Perhaps the most revealing question raised and discussed was centred on the potential conflict between the timeless and familiar practice of sharing, and the business-oriented sharing paradigm that has emerged over the last five years or so. In other words, should we be promoting the sharing economy or sharing per se? As one lady rightly objected, people in excluded communities naturally share the things they own (including their spare rooms, car spaces and other surplus material goods) as it’s always been part of their way of life. So why do we need to embellish this common human behaviour by giving it a new name, especially if in the process we commercialise the practice of sharing and thereby place it out of reach for certain communities?
I fully agreed; if we are truly concerned about reaching people in excluded communities, surely it is time we look beyond the conceptual limits of the sharing economy and consider what it really means to share in economic terms. As outlined during my presentation, our understanding of excluded communities must also take account of those people across the world who struggle to access basic resources such as food, clean water and healthcare. If proponents of sharing are serious about reaching those living in poverty or making a real impact on environmental issues, we need to embrace a much broader definition of the sharing economy – perhaps along the lines of the one put forward by The People Who Share:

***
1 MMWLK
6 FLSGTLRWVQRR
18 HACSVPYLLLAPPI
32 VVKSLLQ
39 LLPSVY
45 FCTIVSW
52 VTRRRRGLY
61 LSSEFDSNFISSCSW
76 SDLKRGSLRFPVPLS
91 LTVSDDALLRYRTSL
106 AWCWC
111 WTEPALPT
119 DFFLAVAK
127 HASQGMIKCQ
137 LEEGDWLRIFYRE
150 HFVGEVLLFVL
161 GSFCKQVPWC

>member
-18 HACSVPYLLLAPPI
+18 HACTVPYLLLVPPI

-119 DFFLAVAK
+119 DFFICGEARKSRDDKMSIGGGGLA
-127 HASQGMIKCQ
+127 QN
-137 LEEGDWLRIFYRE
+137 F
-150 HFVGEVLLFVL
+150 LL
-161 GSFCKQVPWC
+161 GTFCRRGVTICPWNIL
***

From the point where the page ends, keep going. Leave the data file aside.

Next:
“The Sharing Economy is a socio-economic ecosystem built around the sharing of human and physical resources. It includes the shared creation, production, distribution, trade and consumption of goods and services by different people and organisations.”
Could it be, however, that this is more a definition of a ‘sharing society’ than a sharing economy, since the latter is mainly associated with companies operating within the private sector – even when their business practices do not reflect sharing in the true sense of the word? Any ‘socio-economic ecosystem’ approach to sharing must also explicitly include the role of governments and the public sector, as well as the charity and voluntary sectors, the core economy, the gift economy, the commons etc. Democratic systems of governance may also represent fundamental forms of sharing, at least in terms of how fairly political power is distributed throughout society. And in today’s globalised economy, is it possible to talk about sharing without considering the way in which wealth and resources are distributed across the planet? The fundamental problem is perhaps not our definition of the sharing economy, but the widely-held assumption that it does not pertain to the public sector or systems of sharing and redistribution that operate at the regional, national or global level.